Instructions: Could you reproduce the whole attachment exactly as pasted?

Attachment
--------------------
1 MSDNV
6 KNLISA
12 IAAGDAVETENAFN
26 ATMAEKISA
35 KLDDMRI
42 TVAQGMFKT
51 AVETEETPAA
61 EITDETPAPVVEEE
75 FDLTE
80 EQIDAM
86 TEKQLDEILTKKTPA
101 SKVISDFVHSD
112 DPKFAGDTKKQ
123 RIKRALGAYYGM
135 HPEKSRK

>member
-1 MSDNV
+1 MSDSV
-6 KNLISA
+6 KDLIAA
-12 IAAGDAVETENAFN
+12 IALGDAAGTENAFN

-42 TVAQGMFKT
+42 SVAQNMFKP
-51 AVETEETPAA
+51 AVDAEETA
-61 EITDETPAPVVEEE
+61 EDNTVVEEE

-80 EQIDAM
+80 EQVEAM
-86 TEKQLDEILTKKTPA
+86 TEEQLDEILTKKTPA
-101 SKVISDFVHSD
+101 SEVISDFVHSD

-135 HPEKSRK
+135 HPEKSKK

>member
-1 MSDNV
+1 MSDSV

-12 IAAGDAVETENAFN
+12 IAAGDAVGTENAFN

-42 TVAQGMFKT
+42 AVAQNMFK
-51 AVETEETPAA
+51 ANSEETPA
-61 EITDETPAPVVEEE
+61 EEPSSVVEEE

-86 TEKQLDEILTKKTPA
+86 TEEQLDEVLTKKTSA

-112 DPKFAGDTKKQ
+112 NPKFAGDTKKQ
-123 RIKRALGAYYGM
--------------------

1 MSDNV
6 KNLISA
12 IAAGDAVETENAFN
26 ATMAEKISA
35 KLDDMRI
42 TVAQGMFKT
51 AVETEETPAA
61 EITDETPAPVVEEE
75 FDLTE
80 EQIDAM
86 TEKQLDEILTKKTPA
101 SKVISDFVHSD
112 DPKFAGDTKKQ
123 RIKRALGAYYGM
135 HPEKSRK

>member
-1 MSDNV
+1 MSDSV
-6 KNLISA
+6 KDLIAA
-12 IAAGDAVETENAFN
+12 IALGDAAGTENAFN

-42 TVAQGMFKT
+42 SVAQNMFKP
-51 AVETEETPAA
+51 AVDAEETA
-61 EITDETPAPVVEEE
+61 EDNTVVEEE

-80 EQIDAM
+80 EQVEAM
-86 TEKQLDEILTKKTPA
+86 TEEQLDEILTKKTPA
-101 SKVISDFVHSD
+101 SEVISDFVHSD

-135 HPEKSRK
+135 HPEKSKK

>member
-1 MSDNV
+1 MSDSV

-12 IAAGDAVETENAFN
+12 IAAGDAVGTENAFN

-42 TVAQGMFKT
+42 AVAQNMFK
-51 AVETEETPAA
+51 ANSEETPA
-61 EITDETPAPVVEEE
+61 EEPSSVVEEE

-86 TEKQLDEILTKKTPA
+86 TEEQLDEVLTKKTSA

-112 DPKFAGDTKKQ
+112 NPKFAGDTKKQ
-123 RIKRALGAYYGM